The list of 638 invitees, a record in size, is 46 percent female and 41 percent people of color. Should the invitees choose to accept the honor, fan favorite actors like Idris Elba, John Boyega, Marlon Wayans, Vivica A. Fox, Emma Watson, and America Ferrera will be inducted into the prestigious Academy. The director’s branch stands to see their ranks swell with 90 new invitees including luminaries such as Cary Joji Fukunaga (Beasts of No Nation) and Ryan Coogler (Creed). Equally exciting is that over 50 of those director invitees are women. Considering the fact that it took 82 years for a woman to take home an Oscar for Best Director—and that only 3.4 percent of film directors are female—this estrogen injection is long overdue.
Musicians like Mary J. Blige and Will.i.am are also set to make their voices heard come next February. Rounding out the 2016 class are 283 international members from 59 countries, who will widen the perspective of an organization that’s often accused of making predictable calls and maintaining the status quo.
Despite the laudable diversity of the new member class of 2016, the Academy of Motion Picture Arts and Sciences, as a whole, will hardly become a Benetton ad overnight.
For two consecutive years, all twenty nominees in the major acting categories were white. At the 2015 awards ceremony, audiences pinned their hopes on Selma, which struck out with only two nominations, and one win for best song. In 2016, hopes buoyed again after a notable increase in acclaimed, diverse films and strong performances by actors of color in films like Beasts of No Nation, Creed, and Straight Outta Compton. Still, the academy refused to bite, releasing a roster of acting nominees that could have doubled as a J. Crew catalogue. Actors at the peak of their careers—Idris Elba, Michael B. Jordan, and Oscar Isaac, to name a few—were inexplicably passed over for chiseled pieces of Dove soap.
It’s challenging enough to land a role as an actor of color, without the added knowledge that you’ll have to work that much harder for recognition by the Academy. With such a homogenous cluster of voices at the top, Hollywood has remained essentially stagnant when it comes to issues of diversity. White, male studio executives, directors, and writers create parts and cast according to their own reflections instead of representing the racial and gender makeup of their viewing audience. A major 2016 film and television study revealed that just one-third of onscreen speaking characters were female, and only 28.3 percent of characters with dialogue were people of color.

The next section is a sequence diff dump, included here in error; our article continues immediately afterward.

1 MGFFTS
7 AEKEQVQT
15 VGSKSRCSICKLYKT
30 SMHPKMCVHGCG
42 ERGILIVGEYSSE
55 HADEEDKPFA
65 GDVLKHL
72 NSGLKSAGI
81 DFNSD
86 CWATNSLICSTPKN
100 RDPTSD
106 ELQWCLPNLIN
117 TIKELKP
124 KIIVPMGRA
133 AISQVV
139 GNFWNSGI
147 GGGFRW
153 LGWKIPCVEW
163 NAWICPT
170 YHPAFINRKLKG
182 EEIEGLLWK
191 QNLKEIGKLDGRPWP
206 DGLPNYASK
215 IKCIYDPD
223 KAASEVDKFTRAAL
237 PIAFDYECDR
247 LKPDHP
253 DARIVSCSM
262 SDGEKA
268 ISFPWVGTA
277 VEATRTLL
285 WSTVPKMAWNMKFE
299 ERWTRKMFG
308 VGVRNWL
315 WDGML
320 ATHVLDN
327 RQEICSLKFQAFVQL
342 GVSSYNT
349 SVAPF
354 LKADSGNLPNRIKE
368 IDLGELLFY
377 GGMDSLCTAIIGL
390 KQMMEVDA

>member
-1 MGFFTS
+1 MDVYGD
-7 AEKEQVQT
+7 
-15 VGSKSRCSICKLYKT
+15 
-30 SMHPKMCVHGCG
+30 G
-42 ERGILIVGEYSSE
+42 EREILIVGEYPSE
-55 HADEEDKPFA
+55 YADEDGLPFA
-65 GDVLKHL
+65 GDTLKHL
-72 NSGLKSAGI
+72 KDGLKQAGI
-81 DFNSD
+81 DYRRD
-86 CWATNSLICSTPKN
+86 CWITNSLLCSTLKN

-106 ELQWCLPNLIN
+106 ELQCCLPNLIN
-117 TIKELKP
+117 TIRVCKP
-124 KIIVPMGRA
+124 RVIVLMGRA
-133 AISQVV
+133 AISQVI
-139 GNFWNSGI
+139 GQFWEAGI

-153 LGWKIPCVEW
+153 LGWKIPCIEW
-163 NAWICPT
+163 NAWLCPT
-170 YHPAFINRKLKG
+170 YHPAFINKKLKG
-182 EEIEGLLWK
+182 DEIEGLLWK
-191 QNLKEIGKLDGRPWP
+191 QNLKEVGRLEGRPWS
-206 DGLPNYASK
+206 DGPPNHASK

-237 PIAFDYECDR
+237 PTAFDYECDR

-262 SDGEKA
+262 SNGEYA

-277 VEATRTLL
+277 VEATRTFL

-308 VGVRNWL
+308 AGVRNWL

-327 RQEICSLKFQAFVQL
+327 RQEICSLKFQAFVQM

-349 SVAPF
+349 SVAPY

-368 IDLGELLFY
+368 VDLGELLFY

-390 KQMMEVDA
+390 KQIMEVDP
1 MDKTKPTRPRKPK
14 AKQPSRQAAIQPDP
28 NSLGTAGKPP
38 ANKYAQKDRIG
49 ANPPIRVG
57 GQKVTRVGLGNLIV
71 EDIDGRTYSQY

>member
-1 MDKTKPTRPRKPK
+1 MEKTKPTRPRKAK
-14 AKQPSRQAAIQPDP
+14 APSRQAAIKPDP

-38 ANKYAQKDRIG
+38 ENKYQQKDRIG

In light of all this blatant racism, Twitter gave us the gift of #OscarsSoWhite, a hashtag meant to shame the Oscars into recognizing a group of actors that looked less like the cast of Bachelor in Paradise. After the 2016 fiasco, Academy president Cheryl Boone Isaacs and Academy CEO Dawn Hudson promised to do better, announcing a goal of doubling the number of women and minority members of the Academy by 2020.
So just how deeply white is the current Academy? Let’s put it this way: if the demographics of the Academy actually lined up with those of the U.S. population, Donald Trump would already be president. Even if every new member accepts their invitation, that will only raise the Academy’s percentage of female members from 25 percent to 27 percent, and members of color from 8 percent to 11 percent. Plus, out of 51 high-ranking Academy board members who oversee the Academy’s strategic planning and finances and approve all nominations for membership, all but two are white.
Selma director Ava DuVernay celebrated the Academy’s list of potential inductees, exclaiming, “I'm proud of the effort. It was intentional. It was intense. It was inclusive. And it was imperative. The Academy is heading in the right direction on a long road. A good start.”
April Reign, the creator of #OscarsSoWhite, is more cautious than optimistic: “If we’re going from 92 percent white folks to 89 percent white academy members, that’s not a significant enough change to see a shift in the frame of references that are being represented within the Academy itself. Even with nearly 700 new members, if the procedures don’t change, I’m concerned about what the 2017 Academy nominations will look like.”